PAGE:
Romeo and Juliet
by Sergei Prokofiev
Based on a synopsis created by Adrian Piotrovsky (who first suggested the subject to Prokofiev) and Sergey Radlov, the ballet in its original form was completed by Prokofiev in September 1935, on commission by the Kirov Ballet, since when he first presented the music to the Bolshoi Ballet that year, they claimed it was undanceable. The original version had a happy ending, but was never publicly mounted, partly due to increased fear and caution in the musical and theatrical community in the aftermath of the two notorious Pravda editorials criticising Shostakovich and other degenerate modernists including Piotrovsky. Suites of the ballet music were heard in Moscow and the United States, but the full ballet premiered in the Mahen Theatre, Brno (then in Czechoslovakia, now in the Czech Republic), on 30 December 1938. It is better known today from the significantly revised version that was first presented at the Kirov Ballet in Leningrad on 11 January 1940, with choreography by Leonid Lavrovsky and with Galina Ulanova and Konstantin Sergeyev in the lead roles.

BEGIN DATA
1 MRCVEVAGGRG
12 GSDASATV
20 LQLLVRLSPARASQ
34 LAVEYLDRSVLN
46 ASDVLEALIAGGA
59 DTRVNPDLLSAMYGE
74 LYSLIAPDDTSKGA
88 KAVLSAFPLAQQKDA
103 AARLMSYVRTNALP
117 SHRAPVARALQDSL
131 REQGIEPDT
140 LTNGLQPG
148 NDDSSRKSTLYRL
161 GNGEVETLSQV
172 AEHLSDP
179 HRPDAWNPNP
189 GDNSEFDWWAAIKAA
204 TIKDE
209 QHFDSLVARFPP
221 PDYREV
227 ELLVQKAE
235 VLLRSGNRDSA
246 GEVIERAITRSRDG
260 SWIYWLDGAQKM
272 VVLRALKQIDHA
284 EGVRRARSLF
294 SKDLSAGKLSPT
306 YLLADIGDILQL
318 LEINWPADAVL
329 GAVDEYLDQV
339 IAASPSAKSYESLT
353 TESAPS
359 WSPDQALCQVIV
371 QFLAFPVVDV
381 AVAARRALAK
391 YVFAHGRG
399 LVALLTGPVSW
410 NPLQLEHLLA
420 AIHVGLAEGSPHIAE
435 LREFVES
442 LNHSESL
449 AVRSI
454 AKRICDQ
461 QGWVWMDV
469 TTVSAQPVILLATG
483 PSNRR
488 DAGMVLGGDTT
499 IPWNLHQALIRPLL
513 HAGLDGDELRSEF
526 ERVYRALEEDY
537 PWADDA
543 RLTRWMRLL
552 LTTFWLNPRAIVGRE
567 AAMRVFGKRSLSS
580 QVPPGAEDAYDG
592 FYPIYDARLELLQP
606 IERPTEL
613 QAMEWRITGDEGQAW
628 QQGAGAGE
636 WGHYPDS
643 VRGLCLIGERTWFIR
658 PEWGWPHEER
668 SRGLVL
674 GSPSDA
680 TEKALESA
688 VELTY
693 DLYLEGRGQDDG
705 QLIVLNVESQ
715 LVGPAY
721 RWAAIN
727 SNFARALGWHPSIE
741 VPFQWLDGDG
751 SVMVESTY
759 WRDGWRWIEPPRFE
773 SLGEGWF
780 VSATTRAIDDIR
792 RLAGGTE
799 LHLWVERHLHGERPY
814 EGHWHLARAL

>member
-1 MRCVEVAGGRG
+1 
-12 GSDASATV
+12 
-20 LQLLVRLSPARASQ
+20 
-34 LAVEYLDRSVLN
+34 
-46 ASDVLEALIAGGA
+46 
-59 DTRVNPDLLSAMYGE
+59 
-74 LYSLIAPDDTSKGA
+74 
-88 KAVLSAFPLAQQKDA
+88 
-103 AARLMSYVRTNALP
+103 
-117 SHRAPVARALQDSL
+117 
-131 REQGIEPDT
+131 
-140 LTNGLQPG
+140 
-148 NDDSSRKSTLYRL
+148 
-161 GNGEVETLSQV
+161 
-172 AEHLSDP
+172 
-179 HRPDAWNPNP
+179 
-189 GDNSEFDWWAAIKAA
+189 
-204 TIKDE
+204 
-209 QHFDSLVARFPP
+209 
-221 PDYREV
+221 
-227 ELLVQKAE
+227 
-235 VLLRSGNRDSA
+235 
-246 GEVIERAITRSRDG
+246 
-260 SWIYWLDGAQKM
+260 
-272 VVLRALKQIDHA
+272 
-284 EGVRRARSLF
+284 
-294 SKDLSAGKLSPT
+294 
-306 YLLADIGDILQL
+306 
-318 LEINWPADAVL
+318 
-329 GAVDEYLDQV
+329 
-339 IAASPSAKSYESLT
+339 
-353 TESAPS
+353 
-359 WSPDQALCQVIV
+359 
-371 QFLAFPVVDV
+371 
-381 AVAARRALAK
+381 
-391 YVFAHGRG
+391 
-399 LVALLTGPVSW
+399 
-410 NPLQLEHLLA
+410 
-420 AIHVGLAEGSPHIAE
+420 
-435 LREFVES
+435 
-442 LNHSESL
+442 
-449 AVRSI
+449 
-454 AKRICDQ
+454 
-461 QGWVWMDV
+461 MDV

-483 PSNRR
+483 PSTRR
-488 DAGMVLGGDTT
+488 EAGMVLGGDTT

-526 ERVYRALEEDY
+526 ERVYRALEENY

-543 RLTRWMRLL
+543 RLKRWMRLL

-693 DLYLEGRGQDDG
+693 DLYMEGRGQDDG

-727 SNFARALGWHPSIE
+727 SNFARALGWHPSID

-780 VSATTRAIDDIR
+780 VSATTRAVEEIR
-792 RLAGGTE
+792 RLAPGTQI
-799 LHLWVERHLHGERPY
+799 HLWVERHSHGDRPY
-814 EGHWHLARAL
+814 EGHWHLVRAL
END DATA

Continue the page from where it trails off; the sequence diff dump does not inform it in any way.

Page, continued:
Sergei Prokofiev himself made the first recording of music from the ballet, with the Moscow Philharmonic Orchestra in 1938. Since then, there have been recordings of the full score, as well as various excerpts such as the orchestral suites the composer prepared. Leopold Stokowski conducted the NBC Symphony Orchestra in a rare stereo recording in 1954 and Michael Tilson Thomas conducted the San Francisco Symphony Orchestra in 1995, in selections from the score, both for RCA Victor. Lorin Maazel also made a noted complete recording of the score with the Cleveland Orchestra in 1973.